There are two significant trends in the data. The first is that for all three smooth-shank nail sizes, the ratio of measured capacity to predicted capacity is less than 1.0 (M/P<1.0), which means that the nails do not have as much withdrawal resistance as expected based on their sizes. The second trend is that the ratio of measured capacity to predicted capacity diminishes with increasing specific gravity (average M/P ratio for BW=0.77, DF=0.72, SP=0.55). The implication is that the problem of less capacity than expected is more pronounced at higher specific gravities than lower specific gravities. The overall average of the measured-to-predicted withdrawal resistance (M/P) was 0.69 for the stainless steel smooth-shank nails.We can see two bits of good news in the table. The first is that the effect seems to be consistent regardless of manufacturer. The three rows labeled DF in the 0.133-in. diameter nails are the nails from three different manufacturers tested in Douglas Fir-Larch. In effect, the nails made by manufacturers A, B and C did the same thing in Douglas Fir-Larch. The second bit of good news is the data shown in the last line. Here we see that the ring-shank nail had an average withdrawal resistance that was greater than predicted (M/P=1.12) where the basis of predicted performance is the new post-frame ring-shank nail withdrawal equation, which is based on carbon steel post-frame ring-shank nails.

Simpson Strong-Tie sells a wide range of stainless steel nails made from several different alloys of Type 300 series stainless steel. In addition, Simpson Strong-Tie makes and sells nails made from copper, silicon bronze, and aluminum. The building codes (IBC® and IRC®) refer to stainless steel, copper, and silicon bronze as alternate materials for corrosion resistant construction, and aluminum nails are used for various fastening situations.

We ran some of the same withdrawal tests as Zelinka and Rammer, e.g., ASTM D1761, with nails made from stainless steel, copper, silicon bronze, and aluminum in Douglas Fir-Larch (DFL) visually-graded lumber that was conditioned to 12% moisture content. The nails, wood materials and results of our tests are shown in Table 2. The table includes predicted values based on the same equations as in Table 1, and we have shown a ratio of measured withdrawal resistance to predicted withdrawal resistance too.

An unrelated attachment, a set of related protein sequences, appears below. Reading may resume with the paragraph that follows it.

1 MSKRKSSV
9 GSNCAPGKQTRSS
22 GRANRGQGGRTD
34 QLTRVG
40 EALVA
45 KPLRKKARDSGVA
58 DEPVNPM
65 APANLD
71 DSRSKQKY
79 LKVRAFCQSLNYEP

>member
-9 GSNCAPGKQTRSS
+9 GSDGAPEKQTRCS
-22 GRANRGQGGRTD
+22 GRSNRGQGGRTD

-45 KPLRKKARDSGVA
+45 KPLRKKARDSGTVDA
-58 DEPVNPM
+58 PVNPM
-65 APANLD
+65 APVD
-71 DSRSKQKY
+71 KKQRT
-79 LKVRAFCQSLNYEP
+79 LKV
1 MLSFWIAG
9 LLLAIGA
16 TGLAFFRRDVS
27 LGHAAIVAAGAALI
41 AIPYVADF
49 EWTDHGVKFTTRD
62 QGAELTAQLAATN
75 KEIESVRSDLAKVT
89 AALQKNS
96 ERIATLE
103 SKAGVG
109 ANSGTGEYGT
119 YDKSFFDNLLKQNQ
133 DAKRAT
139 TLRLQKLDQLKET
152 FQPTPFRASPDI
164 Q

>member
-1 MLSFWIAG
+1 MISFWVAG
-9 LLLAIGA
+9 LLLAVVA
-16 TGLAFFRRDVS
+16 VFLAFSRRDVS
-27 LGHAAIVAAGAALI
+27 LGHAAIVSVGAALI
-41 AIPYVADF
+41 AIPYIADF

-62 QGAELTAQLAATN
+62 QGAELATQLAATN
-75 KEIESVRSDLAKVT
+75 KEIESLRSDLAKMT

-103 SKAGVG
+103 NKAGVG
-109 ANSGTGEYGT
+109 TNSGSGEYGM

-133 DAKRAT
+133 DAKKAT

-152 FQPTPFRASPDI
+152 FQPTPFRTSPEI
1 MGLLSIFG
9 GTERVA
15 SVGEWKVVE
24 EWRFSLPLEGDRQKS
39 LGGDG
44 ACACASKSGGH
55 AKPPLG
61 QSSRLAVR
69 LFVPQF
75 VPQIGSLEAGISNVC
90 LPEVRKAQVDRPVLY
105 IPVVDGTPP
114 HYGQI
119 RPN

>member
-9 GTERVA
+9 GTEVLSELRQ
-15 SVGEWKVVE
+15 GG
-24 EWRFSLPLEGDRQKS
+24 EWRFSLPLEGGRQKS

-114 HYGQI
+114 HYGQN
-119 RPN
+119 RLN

Copper, bronze and aluminum nails.
Copper, bronze and aluminum nails.

For stainless steel nails, our results parallel the results of Zelinka and Rammer. The data from Table 2 show that the stainless steel ring-shank nails consistently perform at or above the post-frame ring-shank nail equation for all of the diameters. We went a step further than the literature and included withdrawal values for some smooth-shank nails of copper, silicon bronze, and aluminum. The measured-to-predicted ratios of Table 2 indicate that withdrawal resistance for the smooth-shank copper, silicon bronze, and aluminum are somewhat lower than expected based on the 2012 NDS smooth-shank withdrawal equation and are similar to the outcomes shown by Zelinka and Rammer for smooth-shank stainless steel nails.

CU nails
Simpson Strong-Tie withdrawal testing, SS, Cu, AL and SB nails

Bending Yield Strength

It is important to realize that connection design has to consider both withdrawal and shear. What properties of the fastener affect the lateral shear capacity of the connection?  By inspection of the yield limit equations, 2012 NDS, Section 11.3, equation 11.3.1A, one of the critical properties is bending yield strength of the fastener. Do stainless steel, copper, silicon bronze, and aluminum have the expected bending yield strengths to use the yield limit functions without further modification?  Simpson Strong-Tie did some bending yield tests on stainless steel, copper, silicon bronze, and aluminum by following ASTM F1575. The bending yield results are shown in Table 3.

NDS 11.3.1A Yield Limit Equations
NDS 11.3.1A Yield Limit Equations

The bending yield tests with our stainless steel nails are for Types 304/305, and the results for Type 316 will be similar. We categorized the results by diameter class just as in ASTM F1667, which is the reference standard for nails in the IBC section 2303.6, IRC R602.3, and 2012 NDS. Based on the bending yield test results, we can be confident that bending yield strength of stainless steel nails in all diameter classes meets the expectations of the standard for carbon steel nails and the code values, which are not qualified by alloy. However, the bending yield strengths for copper, silicon bronze, and aluminum are well below the codified values.

Fyb testing
Fyb testing: SS, Cu, SB, AL nails

Effect of Withdrawal Resistance on Lateral Shear Resistance of Nail-Fastened Connectors